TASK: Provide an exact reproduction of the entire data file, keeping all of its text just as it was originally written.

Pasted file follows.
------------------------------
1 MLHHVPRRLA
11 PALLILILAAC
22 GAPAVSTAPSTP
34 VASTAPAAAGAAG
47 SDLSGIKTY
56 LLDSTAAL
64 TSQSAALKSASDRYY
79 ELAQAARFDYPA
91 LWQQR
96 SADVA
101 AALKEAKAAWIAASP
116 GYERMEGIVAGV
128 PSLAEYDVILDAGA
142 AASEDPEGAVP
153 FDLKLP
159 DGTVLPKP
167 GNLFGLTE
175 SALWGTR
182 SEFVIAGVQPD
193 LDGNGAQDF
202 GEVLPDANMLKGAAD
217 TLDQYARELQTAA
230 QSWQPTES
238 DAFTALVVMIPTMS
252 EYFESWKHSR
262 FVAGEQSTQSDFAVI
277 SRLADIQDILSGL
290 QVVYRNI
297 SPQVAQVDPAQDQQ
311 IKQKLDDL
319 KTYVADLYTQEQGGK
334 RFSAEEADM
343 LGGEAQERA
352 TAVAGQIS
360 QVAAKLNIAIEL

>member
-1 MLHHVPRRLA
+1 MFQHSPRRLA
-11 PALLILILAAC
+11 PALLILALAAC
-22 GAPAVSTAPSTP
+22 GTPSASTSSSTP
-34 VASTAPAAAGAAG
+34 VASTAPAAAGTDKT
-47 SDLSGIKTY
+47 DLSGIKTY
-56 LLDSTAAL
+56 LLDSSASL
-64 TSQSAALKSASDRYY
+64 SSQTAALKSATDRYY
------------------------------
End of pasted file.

1 MLHHVPRRLA
11 PALLILILAAC
22 GAPAVSTAPSTP
34 VASTAPAAAGAAG
47 SDLSGIKTY
56 LLDSTAAL
64 TSQSAALKSASDRYY
79 ELAQAARFDYPA
91 LWQQR
96 SADVA
101 AALKEAKAAWIAASP
116 GYERMEGIVAGV
128 PSLAEYDVILDAGA
142 AASEDPEGAVP
153 FDLKLP
159 DGTVLPKP
167 GNLFGLTE
175 SALWGTR
182 SEFVIAGVQPD
193 LDGNGAQDF
202 GEVLPDANMLKGAAD
217 TLDQYARELQTAA
230 QSWQPTES
238 DAFTALVVMIPTMS
252 EYFESWKHSR
262 FVAGEQSTQSDFAVI
277 SRLADIQDILSGL
290 QVVYRNI
297 SPQVAQVDPAQDQQ
311 IKQKLDDL
319 KTYVADLYTQEQGGK
334 RFSAEEADM
343 LGGEAQERA
352 TAVAGQIS
360 QVAAKLNIAIEL

>member
-1 MLHHVPRRLA
+1 MFQHSPRRLA
-11 PALLILILAAC
+11 PALLILALAAC
-22 GAPAVSTAPSTP
+22 GTPSASTSSSTP
-34 VASTAPAAAGAAG
+34 VASTAPAAAGTDKT
-47 SDLSGIKTY
+47 DLSGIKTY
-56 LLDSTAAL
+56 LLDSSASL
-64 TSQSAALKSASDRYY
+64 SSQTAALKSATDRYY